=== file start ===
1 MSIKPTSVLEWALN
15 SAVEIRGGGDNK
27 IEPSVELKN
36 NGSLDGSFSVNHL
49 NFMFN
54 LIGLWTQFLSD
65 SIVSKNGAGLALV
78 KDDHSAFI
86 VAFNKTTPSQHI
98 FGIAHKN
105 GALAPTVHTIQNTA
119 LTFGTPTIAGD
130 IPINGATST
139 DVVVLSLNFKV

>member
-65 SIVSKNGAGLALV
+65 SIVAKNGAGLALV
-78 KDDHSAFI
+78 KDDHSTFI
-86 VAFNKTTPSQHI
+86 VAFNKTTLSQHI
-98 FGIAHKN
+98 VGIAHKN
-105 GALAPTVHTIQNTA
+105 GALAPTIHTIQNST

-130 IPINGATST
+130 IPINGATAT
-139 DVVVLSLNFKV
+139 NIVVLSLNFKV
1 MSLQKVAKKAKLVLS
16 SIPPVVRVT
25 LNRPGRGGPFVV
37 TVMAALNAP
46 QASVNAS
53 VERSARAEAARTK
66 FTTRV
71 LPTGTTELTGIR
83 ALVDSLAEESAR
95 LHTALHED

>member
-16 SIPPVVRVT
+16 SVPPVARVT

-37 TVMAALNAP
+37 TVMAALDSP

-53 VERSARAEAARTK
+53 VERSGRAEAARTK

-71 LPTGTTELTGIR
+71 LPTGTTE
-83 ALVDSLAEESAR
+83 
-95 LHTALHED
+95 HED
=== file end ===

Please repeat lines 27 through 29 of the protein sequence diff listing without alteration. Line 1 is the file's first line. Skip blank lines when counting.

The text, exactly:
+130 IPINGATAT
-139 DVVVLSLNFKV
+139 NIVVLSLNFKV